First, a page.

By Bobby Tanzilo Senior Editor/Writer Published Mar 12, 2013 at 1:15 PM

In a weird coincidence, yesterday while Mayor Tom Barrett and County Exec Chris Abele were joined by state officials to announce a new plan for the Downtown lakefront, I got an envelope from my friend Tom Augustine filled with images of an icon of the lakefront's past.

Last month I posted on Facebook about the old Lake Front Depot, a romanesque Milwaukee landmark that stood about where the Brinn Museum is today, from 1889 until 1968. Tom told me his dad, LeRoy, had taken photographs of the station, and I opened Augustine’s letter to find a handful of these images.

They are the photographs that you see above.

The depot was built by the Chicago and North Western Railway and there was a time when nearly 100 trains a day pulled into or out of the station. The County bought the building and the land around it in 1946 and CNW continued to use the depot for another 20 years. The station was shuttered in 1966 and demolished in 1968.

According to a January 1968 newspaper article reporting that a county park commission committee suggested razing the station, "no citizens appeared at Tuesday’s committee meeting to urge that the depot be saved."

That seems poignant and ironic considering that the building’s majestic 234-foot clock tower was a symbol of Milwaukee for generations and is now much lamented by many.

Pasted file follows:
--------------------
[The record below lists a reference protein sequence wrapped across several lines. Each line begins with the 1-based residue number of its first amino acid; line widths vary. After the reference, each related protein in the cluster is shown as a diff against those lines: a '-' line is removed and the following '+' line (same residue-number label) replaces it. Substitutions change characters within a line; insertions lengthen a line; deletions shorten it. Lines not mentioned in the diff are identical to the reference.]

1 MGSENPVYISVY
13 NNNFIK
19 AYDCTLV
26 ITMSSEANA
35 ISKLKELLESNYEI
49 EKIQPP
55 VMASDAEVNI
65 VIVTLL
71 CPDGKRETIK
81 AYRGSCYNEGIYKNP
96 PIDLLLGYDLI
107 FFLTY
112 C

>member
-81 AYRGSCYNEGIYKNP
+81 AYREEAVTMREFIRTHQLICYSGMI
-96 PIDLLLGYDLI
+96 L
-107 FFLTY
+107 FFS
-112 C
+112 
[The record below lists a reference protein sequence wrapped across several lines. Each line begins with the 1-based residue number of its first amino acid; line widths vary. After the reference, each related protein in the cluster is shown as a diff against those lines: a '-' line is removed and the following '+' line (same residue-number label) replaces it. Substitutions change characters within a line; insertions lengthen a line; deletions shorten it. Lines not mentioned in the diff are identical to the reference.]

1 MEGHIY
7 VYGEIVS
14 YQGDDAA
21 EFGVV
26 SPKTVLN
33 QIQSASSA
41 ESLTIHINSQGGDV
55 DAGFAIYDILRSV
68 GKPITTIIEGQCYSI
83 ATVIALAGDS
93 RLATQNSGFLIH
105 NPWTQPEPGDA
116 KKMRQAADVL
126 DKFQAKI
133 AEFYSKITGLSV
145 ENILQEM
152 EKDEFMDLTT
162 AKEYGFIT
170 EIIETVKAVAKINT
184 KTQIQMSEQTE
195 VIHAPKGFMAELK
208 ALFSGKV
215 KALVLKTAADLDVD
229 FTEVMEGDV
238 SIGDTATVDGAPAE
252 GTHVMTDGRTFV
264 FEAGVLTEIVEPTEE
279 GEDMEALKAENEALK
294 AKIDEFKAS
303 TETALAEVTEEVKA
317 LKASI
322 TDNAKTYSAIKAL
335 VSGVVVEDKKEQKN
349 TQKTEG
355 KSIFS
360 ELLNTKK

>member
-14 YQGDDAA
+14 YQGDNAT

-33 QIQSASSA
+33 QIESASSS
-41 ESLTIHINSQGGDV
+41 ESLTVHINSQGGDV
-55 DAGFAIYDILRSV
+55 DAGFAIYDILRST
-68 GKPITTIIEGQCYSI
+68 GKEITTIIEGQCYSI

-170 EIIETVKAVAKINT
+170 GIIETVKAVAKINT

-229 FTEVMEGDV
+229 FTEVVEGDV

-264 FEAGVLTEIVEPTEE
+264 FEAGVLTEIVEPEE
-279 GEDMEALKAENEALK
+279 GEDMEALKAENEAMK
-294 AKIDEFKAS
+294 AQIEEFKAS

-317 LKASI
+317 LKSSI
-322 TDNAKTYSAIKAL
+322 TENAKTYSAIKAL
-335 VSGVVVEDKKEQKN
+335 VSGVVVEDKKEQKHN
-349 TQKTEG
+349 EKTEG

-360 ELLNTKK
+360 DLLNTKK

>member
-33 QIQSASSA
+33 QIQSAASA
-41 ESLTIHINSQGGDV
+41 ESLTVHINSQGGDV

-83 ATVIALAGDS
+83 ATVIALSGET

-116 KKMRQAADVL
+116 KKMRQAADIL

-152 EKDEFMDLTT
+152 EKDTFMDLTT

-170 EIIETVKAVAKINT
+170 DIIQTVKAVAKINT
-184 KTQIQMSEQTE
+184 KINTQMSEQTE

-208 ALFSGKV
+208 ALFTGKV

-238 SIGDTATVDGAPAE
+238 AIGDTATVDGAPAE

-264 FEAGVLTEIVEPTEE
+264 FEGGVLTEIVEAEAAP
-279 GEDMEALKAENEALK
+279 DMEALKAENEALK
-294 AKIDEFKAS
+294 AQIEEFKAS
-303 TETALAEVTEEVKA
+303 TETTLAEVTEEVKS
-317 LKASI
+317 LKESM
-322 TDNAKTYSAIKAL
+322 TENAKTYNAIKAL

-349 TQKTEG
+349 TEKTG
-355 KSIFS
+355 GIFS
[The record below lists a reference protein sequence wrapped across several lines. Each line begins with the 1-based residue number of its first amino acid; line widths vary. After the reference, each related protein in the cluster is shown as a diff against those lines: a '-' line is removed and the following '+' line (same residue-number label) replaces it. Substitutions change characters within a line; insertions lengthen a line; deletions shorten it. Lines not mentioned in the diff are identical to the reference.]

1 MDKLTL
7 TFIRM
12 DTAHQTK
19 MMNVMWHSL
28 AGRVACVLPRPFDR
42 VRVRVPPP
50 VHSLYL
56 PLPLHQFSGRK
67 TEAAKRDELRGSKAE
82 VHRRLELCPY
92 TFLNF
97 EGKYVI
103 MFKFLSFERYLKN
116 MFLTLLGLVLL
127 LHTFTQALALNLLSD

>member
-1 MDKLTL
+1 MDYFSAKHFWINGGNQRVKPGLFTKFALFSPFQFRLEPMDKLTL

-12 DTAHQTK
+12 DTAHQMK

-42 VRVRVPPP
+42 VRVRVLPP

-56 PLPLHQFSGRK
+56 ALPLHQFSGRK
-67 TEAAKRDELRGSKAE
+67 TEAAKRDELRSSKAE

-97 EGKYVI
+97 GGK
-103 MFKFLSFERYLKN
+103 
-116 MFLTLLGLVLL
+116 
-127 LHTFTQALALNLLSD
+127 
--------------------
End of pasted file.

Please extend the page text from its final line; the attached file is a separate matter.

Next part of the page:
On my Facebook post of these photos, local musician Mike Sieger wrote, "Headed off to my stint in the Navy from that station. It was beautiful and I couldn't believe it when I heard it was gone."

We can only hope that more Milwaukeeans get involved in discussions about the new lakefront plans and that, should the plan be realized, we come to love it as much as many of us adored the Lake Front Depot.

Bobby Tanzilo Senior Editor/Writer

Born in Brooklyn, N.Y., where he lived until he was 17, Bobby received his BA-Mass Communications from UWM in 1989 and has lived in Walker's Point, Bay View, Enderis Park, South Milwaukee and on the East Side.

He has published three non-fiction books in Italy – including one about an event in Milwaukee history, which was published in the U.S. in autumn 2010. Four more books, all about Milwaukee, have been published by The History Press.

With his most recent band, The Yell Leaders, Bobby released four LPs and had a songs featured in episodes of TV's "Party of Five" and "Dawson's Creek," and films in Japan, South America and the U.S. The Yell Leaders were named the best unsigned band in their region by VH-1 as part of its Rock Across America 1998 Tour. Most recently, the band contributed tracks to a UK vinyl/CD tribute to the Redskins and collaborated on a track with Italian novelist Enrico Remmert.

He's produced three installments of the "OMCD" series of local music compilations for and in 2007 produced a CD of Italian music and poetry.

In 2005, he was awarded the City of Asti's (Italy) Journalism Prize for his work focusing on that area. He has also won awards from the Milwaukee Press Club.

He can be heard weekly on 88Nine Radio Milwaukee talking about his "Urban Spelunking" series of stories.